Let us be clear. Britain remains a Christian nation, as Communities Secretary Eric Pickles has insisted – or just as much of a Christian nation as it was before Mr Justice Ouseley ruled that Bideford Town Council had no legal powers to hold prayers during council meetings.
Nor has there been any curtailing of “the right to worship … a fundamental and hard-fought British liberty,” as Pickles suggested. There is not, for example, any ban on Church of England clerics coming within five miles of London; no likelihood of vicars being burned at the stake; no exclusion of members of the Church of England from public office – all milestones (applied by the English state to Catholics and Dissenters) along the road towards establishing the “hard fought British liberty” of worshipping according to the rites of the Anglican state religion (in England, of course, not elsewhere in these islands, where there was a certain amount of resistance to having such British liberty imposed).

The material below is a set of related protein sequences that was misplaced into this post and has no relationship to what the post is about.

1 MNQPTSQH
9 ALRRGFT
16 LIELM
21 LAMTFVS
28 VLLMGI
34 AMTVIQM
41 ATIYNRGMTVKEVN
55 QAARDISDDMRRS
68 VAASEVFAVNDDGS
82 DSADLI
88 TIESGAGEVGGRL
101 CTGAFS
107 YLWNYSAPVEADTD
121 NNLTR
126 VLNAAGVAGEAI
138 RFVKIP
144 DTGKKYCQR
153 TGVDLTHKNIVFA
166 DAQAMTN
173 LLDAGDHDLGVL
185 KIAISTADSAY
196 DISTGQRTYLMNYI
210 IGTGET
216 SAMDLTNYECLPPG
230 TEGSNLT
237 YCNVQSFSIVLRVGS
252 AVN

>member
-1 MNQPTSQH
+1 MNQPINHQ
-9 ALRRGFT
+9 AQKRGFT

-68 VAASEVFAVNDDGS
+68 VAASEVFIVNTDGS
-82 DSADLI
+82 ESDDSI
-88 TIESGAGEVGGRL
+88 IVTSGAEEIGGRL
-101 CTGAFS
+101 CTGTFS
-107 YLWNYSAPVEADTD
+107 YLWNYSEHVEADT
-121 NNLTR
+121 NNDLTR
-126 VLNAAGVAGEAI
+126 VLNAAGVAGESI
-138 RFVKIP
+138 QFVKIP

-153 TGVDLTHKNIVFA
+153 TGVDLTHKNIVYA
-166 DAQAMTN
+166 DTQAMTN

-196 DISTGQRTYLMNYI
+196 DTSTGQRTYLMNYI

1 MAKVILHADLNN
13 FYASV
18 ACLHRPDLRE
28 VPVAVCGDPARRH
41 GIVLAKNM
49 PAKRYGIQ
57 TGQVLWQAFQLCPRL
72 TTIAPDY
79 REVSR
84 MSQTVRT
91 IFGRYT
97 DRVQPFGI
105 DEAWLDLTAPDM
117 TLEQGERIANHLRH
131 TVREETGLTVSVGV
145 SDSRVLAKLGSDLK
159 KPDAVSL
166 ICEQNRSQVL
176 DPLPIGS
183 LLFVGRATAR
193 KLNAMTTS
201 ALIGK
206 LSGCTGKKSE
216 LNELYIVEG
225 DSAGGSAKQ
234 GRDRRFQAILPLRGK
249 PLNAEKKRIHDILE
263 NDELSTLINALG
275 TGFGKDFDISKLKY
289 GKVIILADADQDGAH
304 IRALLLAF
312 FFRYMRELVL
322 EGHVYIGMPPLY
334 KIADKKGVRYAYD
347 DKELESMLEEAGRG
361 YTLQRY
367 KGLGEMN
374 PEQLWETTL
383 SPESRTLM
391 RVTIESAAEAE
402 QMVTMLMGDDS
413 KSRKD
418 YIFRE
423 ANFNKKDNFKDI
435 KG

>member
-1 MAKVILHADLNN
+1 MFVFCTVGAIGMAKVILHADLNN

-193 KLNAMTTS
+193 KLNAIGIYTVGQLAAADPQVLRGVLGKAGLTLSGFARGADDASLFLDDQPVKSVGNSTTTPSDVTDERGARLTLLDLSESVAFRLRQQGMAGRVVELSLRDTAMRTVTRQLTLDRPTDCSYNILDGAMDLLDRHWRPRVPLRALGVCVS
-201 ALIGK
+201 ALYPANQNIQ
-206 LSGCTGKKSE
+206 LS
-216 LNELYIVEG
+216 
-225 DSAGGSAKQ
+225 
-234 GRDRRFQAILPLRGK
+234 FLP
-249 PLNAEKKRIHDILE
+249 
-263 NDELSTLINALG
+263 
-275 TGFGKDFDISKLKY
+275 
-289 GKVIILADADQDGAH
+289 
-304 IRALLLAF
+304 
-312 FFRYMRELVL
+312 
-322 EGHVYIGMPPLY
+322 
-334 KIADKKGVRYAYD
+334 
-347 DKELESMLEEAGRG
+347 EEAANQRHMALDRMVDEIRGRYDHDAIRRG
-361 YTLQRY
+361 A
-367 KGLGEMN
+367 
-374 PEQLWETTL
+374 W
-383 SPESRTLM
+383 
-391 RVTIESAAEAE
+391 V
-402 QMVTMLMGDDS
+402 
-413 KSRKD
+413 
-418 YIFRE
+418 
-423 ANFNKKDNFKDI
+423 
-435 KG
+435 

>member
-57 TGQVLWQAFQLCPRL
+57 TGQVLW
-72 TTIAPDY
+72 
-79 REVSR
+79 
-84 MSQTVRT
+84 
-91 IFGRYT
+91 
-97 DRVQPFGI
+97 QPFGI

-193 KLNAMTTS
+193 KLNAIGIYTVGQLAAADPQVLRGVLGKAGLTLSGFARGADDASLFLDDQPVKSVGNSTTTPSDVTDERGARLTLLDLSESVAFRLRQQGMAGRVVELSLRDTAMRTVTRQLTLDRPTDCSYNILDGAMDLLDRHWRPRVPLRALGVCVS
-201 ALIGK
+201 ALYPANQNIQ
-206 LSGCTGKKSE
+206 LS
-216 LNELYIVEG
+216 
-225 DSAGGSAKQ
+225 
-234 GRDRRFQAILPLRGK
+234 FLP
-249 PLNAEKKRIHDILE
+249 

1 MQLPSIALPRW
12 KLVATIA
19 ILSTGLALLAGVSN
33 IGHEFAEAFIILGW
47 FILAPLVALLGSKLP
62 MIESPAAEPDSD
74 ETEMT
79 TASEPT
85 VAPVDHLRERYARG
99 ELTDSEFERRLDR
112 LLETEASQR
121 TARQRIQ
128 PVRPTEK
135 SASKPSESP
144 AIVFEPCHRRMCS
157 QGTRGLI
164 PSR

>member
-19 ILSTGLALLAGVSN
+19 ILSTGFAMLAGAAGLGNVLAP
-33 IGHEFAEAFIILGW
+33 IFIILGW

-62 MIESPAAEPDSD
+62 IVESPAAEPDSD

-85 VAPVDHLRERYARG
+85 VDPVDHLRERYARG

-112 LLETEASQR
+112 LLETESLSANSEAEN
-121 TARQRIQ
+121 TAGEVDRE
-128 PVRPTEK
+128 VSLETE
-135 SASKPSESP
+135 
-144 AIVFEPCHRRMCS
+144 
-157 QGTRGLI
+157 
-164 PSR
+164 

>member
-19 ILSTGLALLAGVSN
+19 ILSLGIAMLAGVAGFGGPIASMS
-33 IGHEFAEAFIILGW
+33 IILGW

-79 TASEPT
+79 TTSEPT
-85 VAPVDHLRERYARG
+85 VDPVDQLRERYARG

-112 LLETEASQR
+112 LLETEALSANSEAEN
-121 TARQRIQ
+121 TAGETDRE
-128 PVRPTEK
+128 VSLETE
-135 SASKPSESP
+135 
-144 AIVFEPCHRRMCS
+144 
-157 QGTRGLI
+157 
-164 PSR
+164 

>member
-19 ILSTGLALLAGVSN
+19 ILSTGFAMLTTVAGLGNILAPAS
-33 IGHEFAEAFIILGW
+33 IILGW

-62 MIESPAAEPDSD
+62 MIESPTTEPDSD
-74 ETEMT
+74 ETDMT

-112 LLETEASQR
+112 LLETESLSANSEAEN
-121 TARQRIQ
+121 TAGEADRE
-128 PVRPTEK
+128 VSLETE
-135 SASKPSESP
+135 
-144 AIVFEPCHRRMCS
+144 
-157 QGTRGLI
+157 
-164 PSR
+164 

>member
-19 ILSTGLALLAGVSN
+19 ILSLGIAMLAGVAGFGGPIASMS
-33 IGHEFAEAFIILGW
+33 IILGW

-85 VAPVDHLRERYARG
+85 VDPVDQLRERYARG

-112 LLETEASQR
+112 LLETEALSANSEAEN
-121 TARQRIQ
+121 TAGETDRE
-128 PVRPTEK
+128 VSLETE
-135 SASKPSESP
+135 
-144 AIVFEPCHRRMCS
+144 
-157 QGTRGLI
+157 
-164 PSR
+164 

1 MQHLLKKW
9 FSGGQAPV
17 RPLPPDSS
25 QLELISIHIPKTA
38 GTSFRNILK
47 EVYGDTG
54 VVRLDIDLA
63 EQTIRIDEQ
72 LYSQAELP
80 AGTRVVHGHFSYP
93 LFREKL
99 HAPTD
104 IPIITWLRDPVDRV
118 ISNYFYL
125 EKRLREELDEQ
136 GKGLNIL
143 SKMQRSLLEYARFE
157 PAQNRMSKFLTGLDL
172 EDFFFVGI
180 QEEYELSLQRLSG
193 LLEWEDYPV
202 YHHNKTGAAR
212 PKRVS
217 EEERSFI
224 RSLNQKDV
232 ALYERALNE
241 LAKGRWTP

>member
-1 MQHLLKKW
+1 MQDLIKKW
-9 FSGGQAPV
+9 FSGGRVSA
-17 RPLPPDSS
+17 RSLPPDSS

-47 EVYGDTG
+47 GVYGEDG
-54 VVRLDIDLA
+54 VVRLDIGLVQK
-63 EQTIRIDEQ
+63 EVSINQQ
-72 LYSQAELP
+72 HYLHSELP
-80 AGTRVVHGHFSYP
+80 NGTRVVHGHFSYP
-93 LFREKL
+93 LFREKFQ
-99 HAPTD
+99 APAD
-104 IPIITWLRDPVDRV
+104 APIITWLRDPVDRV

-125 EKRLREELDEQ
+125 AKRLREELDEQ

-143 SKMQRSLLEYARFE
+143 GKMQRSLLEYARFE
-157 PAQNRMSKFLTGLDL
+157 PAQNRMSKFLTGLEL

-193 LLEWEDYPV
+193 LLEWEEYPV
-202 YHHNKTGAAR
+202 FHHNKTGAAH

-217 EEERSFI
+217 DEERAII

But enough of the rant. What actually has Mr Justice Ouseley done if he has not disestablished the Church of England and its communicants? What he has done is look at the powers of local authorities under the Local Government Act 1972 and found that they do not include the power to call elected representatives to a brief act of Christian worship. Such calls are, in the old terminology, ultra vires of the legislatively sanctioned powers of the Town Council.